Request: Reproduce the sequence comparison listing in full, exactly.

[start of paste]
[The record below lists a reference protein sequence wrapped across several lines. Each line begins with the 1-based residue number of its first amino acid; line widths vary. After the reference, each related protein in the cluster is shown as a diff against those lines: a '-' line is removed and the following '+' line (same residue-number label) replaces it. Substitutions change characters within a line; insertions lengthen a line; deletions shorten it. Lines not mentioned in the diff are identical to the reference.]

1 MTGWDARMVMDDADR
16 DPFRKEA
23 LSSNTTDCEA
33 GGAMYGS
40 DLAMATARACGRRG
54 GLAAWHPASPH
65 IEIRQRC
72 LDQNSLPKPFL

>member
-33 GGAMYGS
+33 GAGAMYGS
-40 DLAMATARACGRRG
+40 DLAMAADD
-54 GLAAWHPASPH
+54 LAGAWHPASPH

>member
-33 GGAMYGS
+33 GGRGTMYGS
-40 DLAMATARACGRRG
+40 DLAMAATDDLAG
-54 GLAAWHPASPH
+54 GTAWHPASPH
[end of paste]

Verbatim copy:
[The record below lists a reference protein sequence wrapped across several lines. Each line begins with the 1-based residue number of its first amino acid; line widths vary. After the reference, each related protein in the cluster is shown as a diff against those lines: a '-' line is removed and the following '+' line (same residue-number label) replaces it. Substitutions change characters within a line; insertions lengthen a line; deletions shorten it. Lines not mentioned in the diff are identical to the reference.]

1 MTGWDARMVMDDADR
16 DPFRKEA
23 LSSNTTDCEA
33 GGAMYGS
40 DLAMATARACGRRG
54 GLAAWHPASPH
65 IEIRQRC
72 LDQNSLPKPFL

>member
-33 GGAMYGS
+33 GAGAMYGS
-40 DLAMATARACGRRG
+40 DLAMAADD
-54 GLAAWHPASPH
+54 LAGAWHPASPH

>member
-33 GGAMYGS
+33 GGRGTMYGS
-40 DLAMATARACGRRG
+40 DLAMAATDDLAG
-54 GLAAWHPASPH
+54 GTAWHPASPH